In fact — and here comes the exasperated explanation — if a tsunami that destroys three-fourths of the Sri Lankan coastline is so great for the economy, then a tsunami that destroys the entire coastline, plus half the interior of the country should be even better, right? And if there’s no tsunami this year, it’s no big deal — can’t they create economic growth just by having the Sri Lankan air force bomb the coast every few years? They’ll be rich! Gosh why didn’t anyone think of that before? Solve world poverty by bombing all the poor countries into prosperity! Brilliant!

No, no, no. Wrong, wrong, wrong.

Tsunamis are bad for the Sri Lankan economy because they destroy the wealth of people in Sri Lanka. The fact that they get “economic growth” from rebuilding is bad, not good, because it represents Sri Lankans working really hard just to get back to where they were before. It is not really “economic growth” in the normal sense; it’s just a measure of the fact that they have to “catch up” to where they would have been without the tsunami. If you think I’m wrong, then burn your house down and see if that makes you richer.

The “expert” quoted in that story, Alastair Corera, is the “country head” for Fitch Ratings in Sri Lanka, and a Chartered Financial Analyst. I think that means he should know better.

By the way, there another critical error in this “disasters are good for the economy” theory. This error is so blatant, and so common, I nearly dforgot to mention it. And that is, they completely ignore the fact that thousands of people died from the tsumani. If dying doesn’t make you worse off economically, I don’t know what does. And this is not to mention the fact that if you survived but lost family members, you are also worse off for not having them, in addition to your material losses.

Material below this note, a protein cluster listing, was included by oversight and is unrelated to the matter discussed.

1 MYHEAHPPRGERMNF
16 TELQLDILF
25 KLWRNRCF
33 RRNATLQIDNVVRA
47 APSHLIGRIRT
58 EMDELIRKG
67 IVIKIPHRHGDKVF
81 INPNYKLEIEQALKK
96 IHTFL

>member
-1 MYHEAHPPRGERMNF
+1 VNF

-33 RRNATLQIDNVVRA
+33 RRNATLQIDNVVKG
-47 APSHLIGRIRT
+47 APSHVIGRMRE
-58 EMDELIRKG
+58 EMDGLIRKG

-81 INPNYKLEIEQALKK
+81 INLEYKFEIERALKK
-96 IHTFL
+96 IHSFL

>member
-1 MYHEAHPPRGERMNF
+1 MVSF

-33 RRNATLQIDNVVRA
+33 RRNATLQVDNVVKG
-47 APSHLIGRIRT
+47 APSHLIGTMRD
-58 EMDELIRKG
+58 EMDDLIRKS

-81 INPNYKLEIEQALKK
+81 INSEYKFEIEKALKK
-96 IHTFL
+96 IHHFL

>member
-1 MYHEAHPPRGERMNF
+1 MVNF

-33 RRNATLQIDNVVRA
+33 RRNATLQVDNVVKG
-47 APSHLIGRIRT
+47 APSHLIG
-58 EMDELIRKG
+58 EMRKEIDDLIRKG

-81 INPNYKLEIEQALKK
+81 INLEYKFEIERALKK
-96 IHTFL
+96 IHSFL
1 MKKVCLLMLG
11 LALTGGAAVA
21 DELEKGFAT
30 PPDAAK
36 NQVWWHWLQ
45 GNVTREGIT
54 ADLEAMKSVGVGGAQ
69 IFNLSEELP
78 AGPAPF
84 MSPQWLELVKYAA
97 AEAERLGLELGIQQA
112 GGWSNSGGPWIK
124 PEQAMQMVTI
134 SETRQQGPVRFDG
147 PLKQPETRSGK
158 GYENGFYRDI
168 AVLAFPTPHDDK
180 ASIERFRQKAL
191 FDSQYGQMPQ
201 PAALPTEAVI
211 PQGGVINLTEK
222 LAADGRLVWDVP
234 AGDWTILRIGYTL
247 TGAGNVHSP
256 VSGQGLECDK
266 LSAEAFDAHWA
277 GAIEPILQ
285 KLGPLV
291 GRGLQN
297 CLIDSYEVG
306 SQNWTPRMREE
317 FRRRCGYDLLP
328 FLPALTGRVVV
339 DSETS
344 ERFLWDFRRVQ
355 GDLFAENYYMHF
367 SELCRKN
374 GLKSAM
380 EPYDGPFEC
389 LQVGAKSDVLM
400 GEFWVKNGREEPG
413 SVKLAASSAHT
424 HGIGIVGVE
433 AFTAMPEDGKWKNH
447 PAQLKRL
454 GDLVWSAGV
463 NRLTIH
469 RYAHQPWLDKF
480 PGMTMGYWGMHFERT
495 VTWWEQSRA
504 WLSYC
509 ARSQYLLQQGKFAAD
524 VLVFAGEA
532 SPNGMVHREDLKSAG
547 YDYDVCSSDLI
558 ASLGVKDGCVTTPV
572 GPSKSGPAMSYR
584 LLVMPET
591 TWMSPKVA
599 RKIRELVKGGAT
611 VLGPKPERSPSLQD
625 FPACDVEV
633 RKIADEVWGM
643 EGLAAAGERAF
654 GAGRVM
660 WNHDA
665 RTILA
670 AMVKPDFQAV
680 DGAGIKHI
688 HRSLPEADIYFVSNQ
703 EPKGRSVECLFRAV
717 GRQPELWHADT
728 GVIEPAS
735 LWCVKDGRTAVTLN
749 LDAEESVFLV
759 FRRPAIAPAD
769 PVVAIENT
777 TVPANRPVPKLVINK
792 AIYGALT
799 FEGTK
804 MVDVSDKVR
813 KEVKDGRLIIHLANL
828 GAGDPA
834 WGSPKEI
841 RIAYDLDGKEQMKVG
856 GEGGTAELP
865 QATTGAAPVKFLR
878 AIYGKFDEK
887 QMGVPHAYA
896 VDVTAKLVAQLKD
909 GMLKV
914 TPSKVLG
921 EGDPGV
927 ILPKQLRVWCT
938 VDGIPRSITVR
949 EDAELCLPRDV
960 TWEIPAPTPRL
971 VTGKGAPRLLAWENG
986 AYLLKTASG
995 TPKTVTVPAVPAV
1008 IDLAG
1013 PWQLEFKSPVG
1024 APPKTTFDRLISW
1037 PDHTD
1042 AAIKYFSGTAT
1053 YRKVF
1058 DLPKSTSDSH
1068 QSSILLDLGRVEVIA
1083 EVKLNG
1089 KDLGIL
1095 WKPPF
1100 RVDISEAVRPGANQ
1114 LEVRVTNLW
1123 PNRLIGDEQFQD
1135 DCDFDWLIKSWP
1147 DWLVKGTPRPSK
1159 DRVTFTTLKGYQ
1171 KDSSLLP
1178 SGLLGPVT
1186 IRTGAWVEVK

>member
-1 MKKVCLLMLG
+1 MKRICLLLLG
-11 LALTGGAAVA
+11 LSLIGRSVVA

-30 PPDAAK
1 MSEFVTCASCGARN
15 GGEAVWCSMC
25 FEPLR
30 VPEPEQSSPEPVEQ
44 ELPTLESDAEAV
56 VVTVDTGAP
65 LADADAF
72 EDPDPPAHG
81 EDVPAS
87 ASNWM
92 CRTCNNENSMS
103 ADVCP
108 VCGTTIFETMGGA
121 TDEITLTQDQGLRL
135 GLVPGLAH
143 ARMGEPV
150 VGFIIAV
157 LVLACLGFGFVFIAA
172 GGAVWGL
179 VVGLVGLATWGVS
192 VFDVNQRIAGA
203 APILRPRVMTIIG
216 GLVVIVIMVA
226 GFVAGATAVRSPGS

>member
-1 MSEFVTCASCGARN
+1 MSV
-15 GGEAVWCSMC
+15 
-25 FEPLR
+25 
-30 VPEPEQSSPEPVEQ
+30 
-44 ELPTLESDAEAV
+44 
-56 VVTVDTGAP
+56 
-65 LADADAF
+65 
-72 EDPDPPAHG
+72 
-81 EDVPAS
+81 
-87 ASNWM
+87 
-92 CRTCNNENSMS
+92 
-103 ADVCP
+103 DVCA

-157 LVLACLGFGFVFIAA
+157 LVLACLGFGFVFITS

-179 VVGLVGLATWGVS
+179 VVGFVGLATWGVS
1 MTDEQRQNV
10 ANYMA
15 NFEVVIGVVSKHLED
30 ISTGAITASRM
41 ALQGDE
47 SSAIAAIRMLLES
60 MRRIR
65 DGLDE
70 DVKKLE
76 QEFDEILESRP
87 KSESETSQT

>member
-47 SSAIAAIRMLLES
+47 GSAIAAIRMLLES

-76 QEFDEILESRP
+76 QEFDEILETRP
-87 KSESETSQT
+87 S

I know it’s hard to put an economic value on somebody’s life, but to ignore the human cost implicitly assumes that human life has zero value. Got that? To believe that the tsunami is good for the economy, you not only have to believe that the small increase in future income is worth more than the huge loss of assets, but you also have to believe that human life is worthless.

It’s really scary how many people believe that. If you’re paying attention, you’ll see an article like this after practically every disaster; not just the tsunami, but hurricanes, earthquakes, terrorist attacks, and so on. As an economist, I find this level of economic ignorance appalling — and scary, knowing that people who think this way are sometimes making big economic decisions.

UPDATE (2/9/05 2:00pm):

In the comments, Medical Madhouse points out that they also forgot to include medical costs to treat the injured-but-not-killed victims. I’m sure they did. However, since they include the cost of rebuilding buildings as a good thing (“economic growth”), they could just as easily include the cost of rebuiling people, i.e., medical care, as a part of economic growth. This would be just as (in)correct.

Perhaps it’s obvious that medical costs are a loss, since they just take a person back (at best) to the situation they were in before the disaster. In that case though, shouldn’t it be equally obvious that rebuilding costs are also a loss, for exactly the same reason?

UPDATE (2/10/05 2:15pm):

Don Boudreaux agrees.

UPDATE (2/10/05 5:45pm):